Alan Colmes on Supporters Who Crowded Bakery After Biden Press Stop Declined: 'They Probably Went to Chick-fil-A First'
The fallout from President Obama's recent comments targeting small business owners is continuing to stream in. In the remarks, the commander in chief told a crowd at the campaign stop that "if you were successful, somebody along the line gave you some help [...] If you've got a business, you didn't build that. Somebody else made that happen."
This week on the campaign trail, the comments came up twice - once in Iowa when a caterer whose company was drafted for an Obama event showed up wearing a shirt saying, "The government didn't build my business, I did." Then in Virginia, a fledgling bakery owner said "no" when the Biden camp asked if they could have a photo op at his new store.
The small business owner explained
why he turned down the opportunity, saying, "Essentially I said no offense to you or the campaign, I just decline you guys coming in here." He cited the 'you didn't build that' comment as the reasoning for his resistance.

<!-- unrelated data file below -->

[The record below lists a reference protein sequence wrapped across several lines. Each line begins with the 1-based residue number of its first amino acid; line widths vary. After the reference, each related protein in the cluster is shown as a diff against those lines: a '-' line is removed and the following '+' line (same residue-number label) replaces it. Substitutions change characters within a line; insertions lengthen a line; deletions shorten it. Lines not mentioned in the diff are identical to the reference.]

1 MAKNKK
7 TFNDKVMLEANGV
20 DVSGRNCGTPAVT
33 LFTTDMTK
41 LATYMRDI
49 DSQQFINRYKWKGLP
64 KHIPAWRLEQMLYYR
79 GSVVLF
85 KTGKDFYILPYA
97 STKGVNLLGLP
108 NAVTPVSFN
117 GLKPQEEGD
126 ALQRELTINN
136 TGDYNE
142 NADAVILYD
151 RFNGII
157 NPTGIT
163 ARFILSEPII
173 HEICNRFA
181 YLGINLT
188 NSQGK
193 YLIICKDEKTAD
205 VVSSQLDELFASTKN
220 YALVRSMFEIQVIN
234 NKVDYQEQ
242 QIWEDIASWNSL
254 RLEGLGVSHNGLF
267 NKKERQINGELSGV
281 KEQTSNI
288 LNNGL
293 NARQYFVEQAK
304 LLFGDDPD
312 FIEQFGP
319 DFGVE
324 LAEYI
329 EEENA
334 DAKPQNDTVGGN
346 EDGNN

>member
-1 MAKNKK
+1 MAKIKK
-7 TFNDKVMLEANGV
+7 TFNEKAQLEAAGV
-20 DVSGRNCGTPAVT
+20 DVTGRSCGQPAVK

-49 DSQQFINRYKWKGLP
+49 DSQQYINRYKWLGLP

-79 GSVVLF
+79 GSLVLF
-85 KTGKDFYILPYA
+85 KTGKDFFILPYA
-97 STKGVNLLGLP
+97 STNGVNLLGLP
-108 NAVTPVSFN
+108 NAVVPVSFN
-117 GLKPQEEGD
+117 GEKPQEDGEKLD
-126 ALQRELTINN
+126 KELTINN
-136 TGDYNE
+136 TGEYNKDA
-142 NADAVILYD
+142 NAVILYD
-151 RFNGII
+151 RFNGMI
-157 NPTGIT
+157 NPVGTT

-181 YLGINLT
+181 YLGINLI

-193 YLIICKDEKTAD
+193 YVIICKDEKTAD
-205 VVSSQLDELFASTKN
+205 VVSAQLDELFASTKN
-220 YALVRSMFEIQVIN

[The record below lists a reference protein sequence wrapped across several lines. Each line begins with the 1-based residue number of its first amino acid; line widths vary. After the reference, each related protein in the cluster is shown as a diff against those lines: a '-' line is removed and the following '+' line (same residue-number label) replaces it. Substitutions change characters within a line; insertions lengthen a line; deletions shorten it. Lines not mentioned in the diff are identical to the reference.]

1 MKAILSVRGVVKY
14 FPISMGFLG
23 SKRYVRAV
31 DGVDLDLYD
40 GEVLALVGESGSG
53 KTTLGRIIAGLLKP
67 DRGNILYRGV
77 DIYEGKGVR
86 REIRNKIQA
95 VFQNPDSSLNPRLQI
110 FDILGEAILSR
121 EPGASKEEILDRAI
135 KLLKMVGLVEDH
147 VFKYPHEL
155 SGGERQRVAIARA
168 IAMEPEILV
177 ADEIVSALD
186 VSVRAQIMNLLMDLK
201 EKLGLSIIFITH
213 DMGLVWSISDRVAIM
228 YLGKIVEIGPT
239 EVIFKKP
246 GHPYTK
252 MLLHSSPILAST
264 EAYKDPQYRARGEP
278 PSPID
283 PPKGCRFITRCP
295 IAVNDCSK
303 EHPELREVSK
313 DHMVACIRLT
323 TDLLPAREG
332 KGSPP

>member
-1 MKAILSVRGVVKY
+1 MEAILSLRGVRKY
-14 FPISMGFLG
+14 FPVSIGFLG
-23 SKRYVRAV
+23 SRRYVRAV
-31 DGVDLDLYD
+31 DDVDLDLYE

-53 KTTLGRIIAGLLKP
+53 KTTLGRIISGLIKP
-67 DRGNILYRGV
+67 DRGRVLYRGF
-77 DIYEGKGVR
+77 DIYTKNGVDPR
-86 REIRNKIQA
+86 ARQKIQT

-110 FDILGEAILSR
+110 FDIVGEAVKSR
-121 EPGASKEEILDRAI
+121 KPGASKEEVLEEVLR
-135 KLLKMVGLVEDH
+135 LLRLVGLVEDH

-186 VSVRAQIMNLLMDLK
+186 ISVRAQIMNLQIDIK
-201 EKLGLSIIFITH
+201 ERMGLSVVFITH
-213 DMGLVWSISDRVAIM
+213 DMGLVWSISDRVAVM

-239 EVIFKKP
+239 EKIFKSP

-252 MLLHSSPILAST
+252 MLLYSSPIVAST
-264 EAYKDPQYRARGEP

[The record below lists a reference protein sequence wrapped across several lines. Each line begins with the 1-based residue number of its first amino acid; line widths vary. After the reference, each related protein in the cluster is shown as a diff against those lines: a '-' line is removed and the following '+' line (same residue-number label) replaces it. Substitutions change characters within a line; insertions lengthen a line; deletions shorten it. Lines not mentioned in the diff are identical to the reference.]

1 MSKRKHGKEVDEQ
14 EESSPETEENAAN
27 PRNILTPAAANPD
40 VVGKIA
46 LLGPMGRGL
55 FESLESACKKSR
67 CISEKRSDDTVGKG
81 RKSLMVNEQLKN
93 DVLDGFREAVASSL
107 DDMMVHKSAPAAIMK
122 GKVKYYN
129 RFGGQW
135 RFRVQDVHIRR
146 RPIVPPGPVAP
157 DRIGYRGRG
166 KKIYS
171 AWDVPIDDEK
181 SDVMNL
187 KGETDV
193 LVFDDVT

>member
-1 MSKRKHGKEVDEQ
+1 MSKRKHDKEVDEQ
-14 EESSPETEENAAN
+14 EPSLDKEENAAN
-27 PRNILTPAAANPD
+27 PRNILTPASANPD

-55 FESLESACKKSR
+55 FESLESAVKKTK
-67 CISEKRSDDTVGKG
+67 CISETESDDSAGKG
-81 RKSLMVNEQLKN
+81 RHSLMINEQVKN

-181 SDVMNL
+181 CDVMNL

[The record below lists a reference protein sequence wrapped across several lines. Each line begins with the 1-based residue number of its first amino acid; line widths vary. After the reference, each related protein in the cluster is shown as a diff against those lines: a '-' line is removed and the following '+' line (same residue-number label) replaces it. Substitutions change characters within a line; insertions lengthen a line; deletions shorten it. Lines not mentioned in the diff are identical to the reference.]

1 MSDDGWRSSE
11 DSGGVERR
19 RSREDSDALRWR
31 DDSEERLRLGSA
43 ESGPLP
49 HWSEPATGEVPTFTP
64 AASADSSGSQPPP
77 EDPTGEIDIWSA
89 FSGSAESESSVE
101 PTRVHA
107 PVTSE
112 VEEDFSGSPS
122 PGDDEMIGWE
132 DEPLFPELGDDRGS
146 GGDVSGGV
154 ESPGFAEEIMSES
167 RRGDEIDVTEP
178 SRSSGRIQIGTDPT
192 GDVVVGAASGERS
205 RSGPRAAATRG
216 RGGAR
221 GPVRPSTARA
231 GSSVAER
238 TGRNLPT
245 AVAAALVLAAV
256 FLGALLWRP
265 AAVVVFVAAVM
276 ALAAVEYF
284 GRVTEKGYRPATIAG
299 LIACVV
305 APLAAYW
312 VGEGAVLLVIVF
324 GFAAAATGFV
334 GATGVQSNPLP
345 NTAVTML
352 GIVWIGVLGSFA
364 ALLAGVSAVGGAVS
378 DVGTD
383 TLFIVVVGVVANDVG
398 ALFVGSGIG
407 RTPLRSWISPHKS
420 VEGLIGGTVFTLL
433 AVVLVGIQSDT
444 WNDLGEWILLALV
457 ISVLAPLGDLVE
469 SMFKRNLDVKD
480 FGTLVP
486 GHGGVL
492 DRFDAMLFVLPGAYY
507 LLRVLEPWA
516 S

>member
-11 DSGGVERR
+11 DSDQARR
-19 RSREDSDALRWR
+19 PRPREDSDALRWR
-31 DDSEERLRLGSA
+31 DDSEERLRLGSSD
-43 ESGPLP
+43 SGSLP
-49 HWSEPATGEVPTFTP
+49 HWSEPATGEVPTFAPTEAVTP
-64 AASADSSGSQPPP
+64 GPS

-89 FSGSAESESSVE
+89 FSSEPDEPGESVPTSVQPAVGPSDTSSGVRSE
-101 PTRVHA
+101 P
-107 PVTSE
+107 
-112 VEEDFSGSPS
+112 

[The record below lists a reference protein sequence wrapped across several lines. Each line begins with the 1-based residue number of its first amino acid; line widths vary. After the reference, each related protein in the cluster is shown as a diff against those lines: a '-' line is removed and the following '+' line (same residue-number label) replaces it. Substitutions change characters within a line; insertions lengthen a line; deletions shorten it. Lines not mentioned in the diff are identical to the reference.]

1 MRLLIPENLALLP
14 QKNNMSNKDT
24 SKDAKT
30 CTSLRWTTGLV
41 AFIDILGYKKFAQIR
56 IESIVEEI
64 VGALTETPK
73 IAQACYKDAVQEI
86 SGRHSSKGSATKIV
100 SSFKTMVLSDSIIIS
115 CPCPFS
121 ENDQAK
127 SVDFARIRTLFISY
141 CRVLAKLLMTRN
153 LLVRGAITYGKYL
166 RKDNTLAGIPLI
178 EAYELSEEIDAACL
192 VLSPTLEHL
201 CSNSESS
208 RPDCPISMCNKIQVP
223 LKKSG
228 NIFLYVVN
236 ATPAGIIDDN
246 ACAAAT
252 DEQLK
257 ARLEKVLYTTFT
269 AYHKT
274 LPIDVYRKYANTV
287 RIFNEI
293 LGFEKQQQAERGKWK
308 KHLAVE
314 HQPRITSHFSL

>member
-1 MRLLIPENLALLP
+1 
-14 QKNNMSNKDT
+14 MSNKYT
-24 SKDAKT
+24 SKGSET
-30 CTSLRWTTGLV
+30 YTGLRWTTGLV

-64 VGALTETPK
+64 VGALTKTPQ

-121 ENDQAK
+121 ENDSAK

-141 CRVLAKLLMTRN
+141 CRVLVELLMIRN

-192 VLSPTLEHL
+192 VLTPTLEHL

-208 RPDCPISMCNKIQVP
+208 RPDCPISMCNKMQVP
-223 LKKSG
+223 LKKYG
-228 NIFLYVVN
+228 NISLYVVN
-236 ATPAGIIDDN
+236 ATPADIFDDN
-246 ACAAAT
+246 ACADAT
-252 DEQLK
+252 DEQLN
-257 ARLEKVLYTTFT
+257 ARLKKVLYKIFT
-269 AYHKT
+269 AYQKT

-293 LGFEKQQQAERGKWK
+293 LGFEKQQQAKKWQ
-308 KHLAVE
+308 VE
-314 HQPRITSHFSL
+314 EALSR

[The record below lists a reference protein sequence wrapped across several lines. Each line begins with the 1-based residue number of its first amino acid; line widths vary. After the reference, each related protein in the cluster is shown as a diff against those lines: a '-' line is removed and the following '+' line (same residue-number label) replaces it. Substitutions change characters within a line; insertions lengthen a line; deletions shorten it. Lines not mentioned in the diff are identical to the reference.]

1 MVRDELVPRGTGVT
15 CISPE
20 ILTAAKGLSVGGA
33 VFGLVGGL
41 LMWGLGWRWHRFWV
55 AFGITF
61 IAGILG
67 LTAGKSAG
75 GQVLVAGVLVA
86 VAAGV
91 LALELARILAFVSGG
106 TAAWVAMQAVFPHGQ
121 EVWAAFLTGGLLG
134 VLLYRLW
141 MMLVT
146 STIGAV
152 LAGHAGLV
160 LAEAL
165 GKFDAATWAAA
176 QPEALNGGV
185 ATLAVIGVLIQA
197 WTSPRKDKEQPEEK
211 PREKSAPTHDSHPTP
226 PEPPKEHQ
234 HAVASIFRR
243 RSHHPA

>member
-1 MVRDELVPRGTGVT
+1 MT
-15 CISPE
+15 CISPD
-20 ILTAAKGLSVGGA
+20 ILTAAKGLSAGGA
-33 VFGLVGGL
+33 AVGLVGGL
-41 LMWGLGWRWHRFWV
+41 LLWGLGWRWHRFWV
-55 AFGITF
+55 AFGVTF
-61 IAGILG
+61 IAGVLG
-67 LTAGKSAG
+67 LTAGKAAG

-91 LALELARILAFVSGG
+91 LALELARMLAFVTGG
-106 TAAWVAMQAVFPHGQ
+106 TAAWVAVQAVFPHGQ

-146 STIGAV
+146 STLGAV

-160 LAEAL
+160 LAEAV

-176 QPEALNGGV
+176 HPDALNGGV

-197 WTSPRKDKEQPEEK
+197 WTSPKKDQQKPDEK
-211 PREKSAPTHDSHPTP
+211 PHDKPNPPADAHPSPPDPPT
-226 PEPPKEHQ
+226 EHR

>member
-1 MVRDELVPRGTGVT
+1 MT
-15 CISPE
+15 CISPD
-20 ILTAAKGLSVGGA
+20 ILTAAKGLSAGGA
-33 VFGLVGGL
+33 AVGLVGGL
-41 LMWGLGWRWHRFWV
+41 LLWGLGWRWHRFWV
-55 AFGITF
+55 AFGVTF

"Actually, last night my wife was up all night long, did not sleep; she's worked a full 24 hours," he said.
So, how long will these comments continue to affect Obama's campaign ... and just how profound of an affect will they or won't they have?
Radio talk show host Chris Plante said his callers, for one, are up in arms. "I think it affected people very deeply ... who were personally insulted and took umbrage with the suggestion that it's not their hard work and the government is responsible, and they have to be beholden to someone else."
Plante also said situations like the one with the Virginia bakery are popping up all across the country. "There are little revolutions like this going on all over America."
Alan Colmes, however, said people are "choosing to be offended" by Obama's statement, claiming that if he had said "you didn't build that alone" the reaction would have been different.
Colmes also reacted to the crowds of people who allegedly flooded the bakery, called Crumb and Get It, to show their support following the news of his campaign stop refusal. "They probably went to Chick-fil-A first and went there for dessert."